After my shift at Dirt Candy today, I was beat. It was fun, but it is also tiring being on one’s feet all day, running around, squeezing in between bodies and walls and down into basement cellars, navigating fridges full of pints and quarts, etc. I have huge respect for people who do this work every day all day, ever since working at Rebar back in Victoria, and the staff at Dirt Candy are no exception.
I had a bit of time before heading over to the west side to visit the opening for YSFP staff emerita Amy Jean Porter‘s exhibition of illustrations for the book ‘Of Lamb‘, and I was in the mood for a bit of a special something after my first day on the job. Hey, I’d made it through my whole prep list, didn’t get too many cuts to speak of, and didn’t burn down the whole restaurant, so in my books it was a pretty successful day, as far as first days will allow. I’d been wanting to try Russ & Daughters for a while, so I biked down Avenue A and sauntered, aching, down Houston to the glass storefront.
Russ & Daughters is a venerable Manhattan Establishment. It is has been one of the city’s best purveyors of smoked fish, caviar, and other specialty products of the old world since 1914, and it’s still going strong. I was waiting to sample their bagels and lox for the perfect day, and today was it. It was blustery and ominous all day, with cooler temperatures, spots of rain, and pervasive humidity. I was ready for a bit of real deal luxury.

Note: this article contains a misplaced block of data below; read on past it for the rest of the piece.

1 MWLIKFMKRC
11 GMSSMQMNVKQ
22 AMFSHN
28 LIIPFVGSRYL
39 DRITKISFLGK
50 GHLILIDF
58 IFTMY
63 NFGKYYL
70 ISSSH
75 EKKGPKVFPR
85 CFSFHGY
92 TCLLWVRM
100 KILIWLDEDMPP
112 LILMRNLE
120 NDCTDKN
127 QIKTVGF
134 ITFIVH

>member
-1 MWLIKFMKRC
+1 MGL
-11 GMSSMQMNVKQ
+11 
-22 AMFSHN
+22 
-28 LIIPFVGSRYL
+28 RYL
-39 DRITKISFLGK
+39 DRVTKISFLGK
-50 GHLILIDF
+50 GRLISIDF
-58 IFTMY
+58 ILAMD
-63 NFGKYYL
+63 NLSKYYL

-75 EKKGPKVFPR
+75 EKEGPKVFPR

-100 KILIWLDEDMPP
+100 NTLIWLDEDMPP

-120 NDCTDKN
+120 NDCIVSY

The man at the counter was exceedingly personable and helpful. He helped me design a mini-bagel treat, and even insisted I sample two types of smoked salmon before deciding which would adorn my humble, poppy-seeded ring of dough. The miniature bagel was the perfect size for a late afternoon snack; one side slathered with their original cream cheese and one with a variety that uses goat’s milk instead, so it has all that luscious tanginess; I opted for the saltier, punchier house-cured salmon, done in the old style; and to finish it off, he gilded my petite confection with a spoonful of wasabi-infused roe. I thanked him and eagerly made for the wrought-iron bench outside the shop.
Check out that marbling on the fish, and the colour of that roe. Amazing.
This was exactly what I wanted – something dense, compact, and satisfying, yet light and textured and fun too. The bagels were fresh and supple, well-designed for their purpose as vehicle for splendor. Then it was everything – tangy and creamy, salty and briny and incredibly fresh, and that lovely burst of sinus and palate-cleansing cold heat paired with the sprightly, monadic texture of the roe. Pleasing to the eye, nose, tongue (both in flavour and mouthfeel!), and ear (there is nothing like the sound of popping roe) all at once.
Needless to say this made my bike over to the west side that much easier.
I also checked out the new section of the High Line before heading to the gallery. Pretty cool stuff.
A captivating birdhouse installation. Photography cannot do it justice.
The billboard frame looking east down W 26th makes everything seen through it art.